I don't think you're going to get a complete script for this, and no the function doesn't exist in Blender by default.
The basic function is easy to design and here it is in pseudocode:
examined = set()
to_examine = [bpy.context.active_object]
object = to_examine
for new_object in EACH_OBJECT_RELATED_TO_OBJECT:
if not new_object in examined:
for object in examined:
This is a common pattern when you are walking a tree but only need to know the names of the nodes. Every time it encounters an object it hasn't seen before, it adds it to the list of objects it needs to process (
to_examine). Whenever it wants to process an object it removes it from that list.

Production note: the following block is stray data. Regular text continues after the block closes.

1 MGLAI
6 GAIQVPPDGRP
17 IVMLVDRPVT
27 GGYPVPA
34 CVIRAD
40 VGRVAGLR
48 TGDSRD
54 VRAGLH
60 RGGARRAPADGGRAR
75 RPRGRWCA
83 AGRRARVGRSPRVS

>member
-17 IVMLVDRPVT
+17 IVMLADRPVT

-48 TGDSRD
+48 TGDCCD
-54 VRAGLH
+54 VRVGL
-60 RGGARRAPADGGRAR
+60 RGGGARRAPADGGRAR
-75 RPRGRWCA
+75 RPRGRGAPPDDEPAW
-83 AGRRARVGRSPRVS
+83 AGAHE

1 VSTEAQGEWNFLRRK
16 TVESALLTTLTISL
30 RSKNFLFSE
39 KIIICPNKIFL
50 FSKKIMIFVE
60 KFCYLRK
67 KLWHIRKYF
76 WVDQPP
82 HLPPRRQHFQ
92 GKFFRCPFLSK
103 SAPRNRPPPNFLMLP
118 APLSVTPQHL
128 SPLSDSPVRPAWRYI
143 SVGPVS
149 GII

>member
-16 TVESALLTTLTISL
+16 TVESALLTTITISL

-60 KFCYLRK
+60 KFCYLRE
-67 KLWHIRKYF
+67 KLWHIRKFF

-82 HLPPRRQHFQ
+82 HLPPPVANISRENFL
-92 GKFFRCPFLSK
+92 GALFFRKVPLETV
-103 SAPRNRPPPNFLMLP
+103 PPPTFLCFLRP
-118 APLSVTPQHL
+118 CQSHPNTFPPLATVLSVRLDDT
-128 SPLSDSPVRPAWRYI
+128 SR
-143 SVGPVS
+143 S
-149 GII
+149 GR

Each time it finishes processing an object it remembers the object by adding it to the
At the end, every object that is related to the original object is in the
The real problem is EACH_OBJECT_RELATED_TO_OBJECT. You need to evaluate every aspect of the original object, like parenting, children, modifiers, et cetera, to see if that aspect turns up an object.
But that code is tedious to write, and very fragile. For instance, here's a tiny fragment of code to find the objects related because they're in a modifier:
if modifier.type == 'BOOLEAN':
if modifier.type == 'MIRROR':
That happens to handle the two modifiers in your object, but to be complete, there needs to be an if for every modifier type, that either does nothing, because the modifier doesn't use another object, or returns the modifier's object, and every modifier that has an object identifies it through a different property.
So the final script would be full of functions to identify modifiers by type, constraints by type, et cetera and return any objects used by those pieces.